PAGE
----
Brexit chaos could be avoided if freight flows are diverted to other ports

Brexit chaos could be avoided if freight flows are diverted to other ports, new report suggests

Using other UK ports outside of the France-Kent corridor would reduce the risks of delays and congestion after Brexit, according to a new report from the UK Major Ports Group (UKMPG).  

The Study on demand & capacity in the GB-Continent unitload market report says diversifiying freight flows would also "improve the UK’s strategic supply resilience, spread economic activity around the UK and bring important environmental benefits post-Brexit." 

UK ports outside the so-called ‘Shorts Straits’ of the English Channel (via Calais-Dover in particular) offer significant additional capacity for handling EU-UK freight flows, the report notes.

This enhanced capacity could be equivalent to around 60% of 2018 flows or the same again as used Short Straits routes, particularly through roll-on roll-off trailers (unaccompanied RoRo) and short sea container modes. The ports, which include terminals around the country, already have the capacity needed to immediately provide greater resilience for supply chains, including food and other essential goods, in 2021 and beyond.

The report also estimates that the consequences of checks and other changes to the supply chains currently crossing the Short Straights, and restrictions on the ability of EU HGV drivers to operate in the UK, could mean a 22-60% switch in freight volumes to other UK gateways. The report highlights the opportunities of supply chains adapting and maximising the UK’s additional port capacity, while fact-checking some of the alleged constraints – some real, some less so.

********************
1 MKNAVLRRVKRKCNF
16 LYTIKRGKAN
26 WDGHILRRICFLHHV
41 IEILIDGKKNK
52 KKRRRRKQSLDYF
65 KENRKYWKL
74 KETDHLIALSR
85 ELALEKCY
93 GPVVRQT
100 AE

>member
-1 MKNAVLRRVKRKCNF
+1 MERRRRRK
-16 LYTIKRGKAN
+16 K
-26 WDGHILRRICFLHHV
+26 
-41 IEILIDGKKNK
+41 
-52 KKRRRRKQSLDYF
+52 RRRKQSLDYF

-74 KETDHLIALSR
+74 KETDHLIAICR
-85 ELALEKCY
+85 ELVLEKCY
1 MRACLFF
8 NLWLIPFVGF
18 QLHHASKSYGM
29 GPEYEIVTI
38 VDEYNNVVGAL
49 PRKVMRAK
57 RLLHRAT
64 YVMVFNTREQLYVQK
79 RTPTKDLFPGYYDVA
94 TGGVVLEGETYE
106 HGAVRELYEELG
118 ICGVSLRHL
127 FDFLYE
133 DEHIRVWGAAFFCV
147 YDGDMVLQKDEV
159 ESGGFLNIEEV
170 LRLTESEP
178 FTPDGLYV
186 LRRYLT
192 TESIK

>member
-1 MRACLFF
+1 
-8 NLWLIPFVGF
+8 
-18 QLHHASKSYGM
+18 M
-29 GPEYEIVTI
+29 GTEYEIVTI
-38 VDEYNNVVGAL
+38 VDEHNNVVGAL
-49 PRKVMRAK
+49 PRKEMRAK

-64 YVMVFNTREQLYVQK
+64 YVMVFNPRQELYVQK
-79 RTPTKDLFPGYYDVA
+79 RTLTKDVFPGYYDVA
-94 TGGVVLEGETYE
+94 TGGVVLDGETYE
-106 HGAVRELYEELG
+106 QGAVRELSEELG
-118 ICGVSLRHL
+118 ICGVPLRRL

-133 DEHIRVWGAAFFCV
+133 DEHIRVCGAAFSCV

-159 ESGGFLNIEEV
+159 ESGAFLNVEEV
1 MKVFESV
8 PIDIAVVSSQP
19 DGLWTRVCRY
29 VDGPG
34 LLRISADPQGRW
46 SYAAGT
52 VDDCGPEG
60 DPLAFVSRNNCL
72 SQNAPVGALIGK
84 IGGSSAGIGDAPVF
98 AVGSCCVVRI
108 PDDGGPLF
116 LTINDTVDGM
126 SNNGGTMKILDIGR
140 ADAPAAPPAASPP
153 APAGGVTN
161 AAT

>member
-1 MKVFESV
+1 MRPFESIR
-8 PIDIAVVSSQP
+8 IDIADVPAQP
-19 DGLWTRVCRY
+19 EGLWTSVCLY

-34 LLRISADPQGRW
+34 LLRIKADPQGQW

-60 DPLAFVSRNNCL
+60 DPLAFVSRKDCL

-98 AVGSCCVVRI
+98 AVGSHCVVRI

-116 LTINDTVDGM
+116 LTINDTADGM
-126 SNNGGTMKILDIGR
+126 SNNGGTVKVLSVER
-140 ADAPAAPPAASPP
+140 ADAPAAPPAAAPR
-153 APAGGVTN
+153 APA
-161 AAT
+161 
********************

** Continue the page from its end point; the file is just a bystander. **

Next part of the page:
Highlighting upcoming changes in border arrangements for the movement of freight, the study,  reflects that the UK will also have to rely on the exports passing through the EU’s customs and border inspection procedures to avoid delays in the UK. This could lead to disruption of supply chains in both directions, emphasising the importance of diversifying freight transport across multiple ports.

The report also outlines environmental benefits from a switch of traffic to a wider network of ports, often closer to the end customer across the UK. This replaces road miles, with associated higher freight emissions and congestion challenges with much lower CO2 sea miles. This broader spread of traffic flows would also support more port and logistics sector jobs across the UK.

Commenting on the launch of the report, Tim Morris (pictured above), CEO of UKMPG, said: “[This] report delivers a clear message – there are ports all around our coast able and willing to bolster the UK’s trading capacity. Realising this additional resilience capacity will deliver crucial benefits to the UK in keeping trade flowing in the short and longer terms, as well as contributing important environmental improvements. We urge cargo owners to intensify their preparations for the new border checks and systems that are coming and carefully review their supply chain options, while Government must provide adequate border infrastructure and maintain a level playing field for ports across the UK.”

Rachel Maclean, EU Transition Minister, said: “Our world-leading ports are fundamental to our success as a global trading nation. We are working with ports across the country to boost capacity and build a greener way of working so they continue to thrive for decades to come.”

The report suggests that the potential reshaping of EU-UK trade flows should increase trade volumes flowing through ports on the East Coast of the UK in particular – from the Thames to Suffolk and onwards to the Humber and the Tees – but also with additional benefits along the South and West coasts. Greater weighting of supply chain resilience and environmental factors would also additionally benefit ports in the north and west.